It all began with Vacation Bible School . . . .

Third Sunday of Epiphany / January 27, 2013

Gospel:  Luke 4:14-21

In the synagogue in Nazareth, early in his ministry, Jesus opened up the scroll and read from the Prophet Isaiah, a message written many years before for the nourishment of God’s people.

“The Spirit of the Lord is upon me,” Jesus read,

“because God has anointed me:

To bring good news to the poor

Proclaim release to the captives

and recovery of sight to the blind

To let the oppressed go free

And to proclaim the year of the Lord’s favour.”

Good news for those who are limited by economic challenges, release for captives, recovery of sight for the blind, freedom for those who are being mistreated, proclaiming that today is the time God will act:  these action items are the heart of Jesus’ ministry.  And they’ve always been the heart of any ministry that follows Jesus where he’s leading.

When planning for the future here at St. Mark’s, you might well “open the scroll” and read Jesus’ own mission statement.  Those who take Jesus’ mission statement as their own open the door to those who are beaten down by difficult economic circumstances, those who are imprisoned, and those who have been wronged.[1]

Early in January, I opened up (not a scrosll!) but my email and found a message from someone I hadn’t heard from in many years.  Her message is intended for all of us not just for me.  She gave permission for me to share it with you this morning including her name.

“It has been ages since our paths crossed, but you likely remember me as Joanne.

I once lived across the street at King’s Towers.  St. Mark’s was so kind to bring me a Christmas Hamper way back.  It must have been about sixteen years or so.   I felt prompted today by the Spirit to write you this letter to tell you just how instrumental St. Mark’s has been in setting souls free from the bondage of addictions; from AA to Alanon and all the many groups that meet (at St. Mark’s) on a regular basis.  I know of no other church in this area that has been so receptive to recovery 12-step programs and has such a heart for the lost and the broken.

When I got sober, I always felt that [you folks] had been praying for me all along and I want to say thanks!  I continued to attend AA at St. Mark’s. Not only did I get very active in AA, I founded a group at the Stanley Park Community Church.  We outgrew that church in two years, moved to Hope Lutheran  and have been going strong ever since.

It all began with your awesome Vacation Bible School I would gladly drop my kids off for a couple hours so I could go to the liquor store in peace (or so I thought it was peace).  The kids would come home and talk to me about Jesus!  Apparently the tremendous efforts of your staff paid off. Kids who wind up at places like your bible school are there for a purpose only totally understood by God.

So on behalf of all the AA groups and the Cool Friendship Group of Alanon, I want to say a heartfelt thanks.  I have witnessed so many miracles within the walls of St. Mark’s.  That humble picture of Jesus has been a visual cue for many to step forward into the light.  The very ones you would think would never give their whole lives to him–the scoundrels and sick housewives–at the end of their ropes.   I am beyond gratitude to the church for the work Christ is doing.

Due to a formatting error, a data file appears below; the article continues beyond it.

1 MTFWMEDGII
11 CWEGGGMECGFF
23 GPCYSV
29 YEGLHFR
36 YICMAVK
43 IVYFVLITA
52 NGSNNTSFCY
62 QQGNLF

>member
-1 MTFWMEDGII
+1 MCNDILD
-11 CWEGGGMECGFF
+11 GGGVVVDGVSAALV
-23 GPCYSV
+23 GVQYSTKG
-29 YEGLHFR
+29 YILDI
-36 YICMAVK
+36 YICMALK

You have made an unspeakable difference in the lives of so many.  You have no idea what respect our groups have for your church.  That picture of Jesus hangs up above our heads, always reminding [us] of who our “Higher Power really” is!“

So my question for you is this:  Can you see it?  Can you see the grace and sense of purpose active in Joanne’s life?   Can you see the light of Christ that has been shining in the church . . . (given our upcoming anniversary maybe you think I’m going to say for 100 years but that would be way too narrow of a view!)  Can you see the light of Christ shining in the church for more than 2000 years?  Can you see comfort and hope and good news becoming flesh for those who are in trouble?

Sometime in the future, if you or I or one of our children or grandchildren were to suffer with an addiction, or a mental health challenge or poverty or a loss of direction, would there be anybody close by, steeped in God’s grace, “opening up the scroll” to hear the summons of Christ?

Christ is still calling us, whom he loves, to work with him to fulfill the mission he announced long ago in the synagogue.  May he continue to open our ears to hear our true calling in him.

To bring good news to the poor.

To proclaim release to captives.

Recovery of sight to the blind.

To let the oppressed go free.

And to proclaim the year of God’s favour.

Let us praise our gracious and loving God who is still breaking the darkness with a liberating light.[2]   In Jesus’ name.  Amen.


[1] Interpretation commentary on Luke by Fred Craddock, 62

[2] The hymn that followed this sermon was Praise the One Who Breaks the Darkness.  My blessing has its roots in the first line of this beautiful hymn.  Text:  Rusty Edwards.  Music, Repository of Sacred Music, Part II, 1813.  Text c. 1987 Hope Publishing Company.  # 843 in Evangelical Lutheran Worship.

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